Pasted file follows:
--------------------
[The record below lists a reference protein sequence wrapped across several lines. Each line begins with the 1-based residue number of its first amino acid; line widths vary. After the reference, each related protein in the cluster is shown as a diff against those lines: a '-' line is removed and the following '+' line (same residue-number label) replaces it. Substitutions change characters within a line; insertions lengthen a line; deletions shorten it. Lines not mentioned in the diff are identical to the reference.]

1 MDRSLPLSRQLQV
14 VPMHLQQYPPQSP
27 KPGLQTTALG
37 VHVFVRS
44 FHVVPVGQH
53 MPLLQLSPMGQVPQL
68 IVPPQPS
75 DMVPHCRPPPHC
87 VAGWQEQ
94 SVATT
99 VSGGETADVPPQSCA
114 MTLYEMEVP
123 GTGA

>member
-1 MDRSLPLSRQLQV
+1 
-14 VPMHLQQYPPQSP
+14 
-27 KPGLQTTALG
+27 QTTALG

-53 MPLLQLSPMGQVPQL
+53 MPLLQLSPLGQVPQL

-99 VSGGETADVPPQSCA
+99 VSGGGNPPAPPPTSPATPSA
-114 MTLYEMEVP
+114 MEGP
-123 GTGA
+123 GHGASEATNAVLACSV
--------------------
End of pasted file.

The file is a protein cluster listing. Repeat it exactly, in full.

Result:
[The record below lists a reference protein sequence wrapped across several lines. Each line begins with the 1-based residue number of its first amino acid; line widths vary. After the reference, each related protein in the cluster is shown as a diff against those lines: a '-' line is removed and the following '+' line (same residue-number label) replaces it. Substitutions change characters within a line; insertions lengthen a line; deletions shorten it. Lines not mentioned in the diff are identical to the reference.]

1 MDRSLPLSRQLQV
14 VPMHLQQYPPQSP
27 KPGLQTTALG
37 VHVFVRS
44 FHVVPVGQH
53 MPLLQLSPMGQVPQL
68 IVPPQPS
75 DMVPHCRPPPHC
87 VAGWQEQ
94 SVATT
99 VSGGETADVPPQSCA
114 MTLYEMEVP
123 GTGA

>member
-1 MDRSLPLSRQLQV
+1 
-14 VPMHLQQYPPQSP
+14 
-27 KPGLQTTALG
+27 QTTALG

-53 MPLLQLSPMGQVPQL
+53 MPLLQLSPLGQVPQL

-99 VSGGETADVPPQSCA
+99 VSGGGNPPAPPPTSPATPSA
-114 MTLYEMEVP
+114 MEGP
-123 GTGA
+123 GHGASEATNAVLACSV